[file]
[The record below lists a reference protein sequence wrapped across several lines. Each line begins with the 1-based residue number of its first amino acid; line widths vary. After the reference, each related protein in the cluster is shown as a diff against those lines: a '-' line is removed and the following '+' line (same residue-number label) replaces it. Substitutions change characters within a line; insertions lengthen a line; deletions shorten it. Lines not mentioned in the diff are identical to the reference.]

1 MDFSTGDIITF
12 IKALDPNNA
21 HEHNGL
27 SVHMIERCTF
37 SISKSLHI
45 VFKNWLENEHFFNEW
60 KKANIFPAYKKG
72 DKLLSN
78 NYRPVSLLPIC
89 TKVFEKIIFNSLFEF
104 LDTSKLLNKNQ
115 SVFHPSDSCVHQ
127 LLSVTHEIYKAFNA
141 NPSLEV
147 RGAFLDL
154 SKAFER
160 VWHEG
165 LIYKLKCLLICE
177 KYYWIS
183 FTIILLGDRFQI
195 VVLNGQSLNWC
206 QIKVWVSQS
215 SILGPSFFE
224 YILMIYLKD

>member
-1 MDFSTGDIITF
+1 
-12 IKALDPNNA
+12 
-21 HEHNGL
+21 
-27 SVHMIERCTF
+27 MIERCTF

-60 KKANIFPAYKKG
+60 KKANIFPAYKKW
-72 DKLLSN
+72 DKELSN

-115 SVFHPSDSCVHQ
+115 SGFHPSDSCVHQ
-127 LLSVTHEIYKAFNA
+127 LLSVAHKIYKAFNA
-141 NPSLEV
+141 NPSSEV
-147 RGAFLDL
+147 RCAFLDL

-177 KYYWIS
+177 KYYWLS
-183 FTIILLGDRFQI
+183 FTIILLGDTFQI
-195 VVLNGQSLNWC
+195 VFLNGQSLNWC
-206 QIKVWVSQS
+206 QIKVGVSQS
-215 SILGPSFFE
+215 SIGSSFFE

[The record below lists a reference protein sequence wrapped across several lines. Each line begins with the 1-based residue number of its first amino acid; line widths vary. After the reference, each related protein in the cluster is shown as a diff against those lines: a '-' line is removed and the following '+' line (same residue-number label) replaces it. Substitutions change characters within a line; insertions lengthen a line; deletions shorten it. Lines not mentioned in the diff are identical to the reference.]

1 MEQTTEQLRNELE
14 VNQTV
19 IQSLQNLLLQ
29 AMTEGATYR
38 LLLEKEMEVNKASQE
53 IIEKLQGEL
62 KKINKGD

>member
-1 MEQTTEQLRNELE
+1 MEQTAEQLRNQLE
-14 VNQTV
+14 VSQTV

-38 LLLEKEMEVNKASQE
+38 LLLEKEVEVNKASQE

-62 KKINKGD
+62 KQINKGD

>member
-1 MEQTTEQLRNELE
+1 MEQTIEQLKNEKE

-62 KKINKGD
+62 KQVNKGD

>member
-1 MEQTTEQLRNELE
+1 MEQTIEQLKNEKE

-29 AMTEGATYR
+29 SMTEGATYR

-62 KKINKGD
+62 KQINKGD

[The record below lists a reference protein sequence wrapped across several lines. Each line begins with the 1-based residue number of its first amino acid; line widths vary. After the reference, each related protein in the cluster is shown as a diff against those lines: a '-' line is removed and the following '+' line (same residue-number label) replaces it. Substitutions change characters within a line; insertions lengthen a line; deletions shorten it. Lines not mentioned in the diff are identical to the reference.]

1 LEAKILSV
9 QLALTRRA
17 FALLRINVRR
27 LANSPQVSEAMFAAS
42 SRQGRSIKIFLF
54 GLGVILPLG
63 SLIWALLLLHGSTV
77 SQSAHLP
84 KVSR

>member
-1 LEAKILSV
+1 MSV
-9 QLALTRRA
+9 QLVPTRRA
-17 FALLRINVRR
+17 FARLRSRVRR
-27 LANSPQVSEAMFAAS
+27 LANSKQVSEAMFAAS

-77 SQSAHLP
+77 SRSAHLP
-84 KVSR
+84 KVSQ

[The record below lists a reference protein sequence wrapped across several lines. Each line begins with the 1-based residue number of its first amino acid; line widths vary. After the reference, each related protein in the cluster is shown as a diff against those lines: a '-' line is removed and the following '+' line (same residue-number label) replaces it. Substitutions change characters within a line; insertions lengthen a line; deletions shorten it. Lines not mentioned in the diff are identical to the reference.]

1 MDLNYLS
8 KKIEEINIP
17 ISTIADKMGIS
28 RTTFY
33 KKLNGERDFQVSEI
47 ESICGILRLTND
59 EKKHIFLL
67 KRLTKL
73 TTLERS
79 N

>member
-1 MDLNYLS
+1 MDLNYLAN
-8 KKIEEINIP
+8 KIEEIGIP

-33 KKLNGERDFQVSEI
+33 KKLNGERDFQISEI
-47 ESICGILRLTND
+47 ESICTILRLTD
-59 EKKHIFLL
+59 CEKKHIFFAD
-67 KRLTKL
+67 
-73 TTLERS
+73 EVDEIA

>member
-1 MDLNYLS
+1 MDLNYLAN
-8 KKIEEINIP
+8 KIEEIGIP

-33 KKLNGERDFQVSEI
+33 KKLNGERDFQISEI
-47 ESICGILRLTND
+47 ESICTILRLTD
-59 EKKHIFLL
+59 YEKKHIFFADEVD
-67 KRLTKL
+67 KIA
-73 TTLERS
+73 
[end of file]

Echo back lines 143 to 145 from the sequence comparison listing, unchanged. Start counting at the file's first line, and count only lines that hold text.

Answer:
+47 ESICTILRLTD
-59 EKKHIFLL
+59 YEKKHIFFADEVD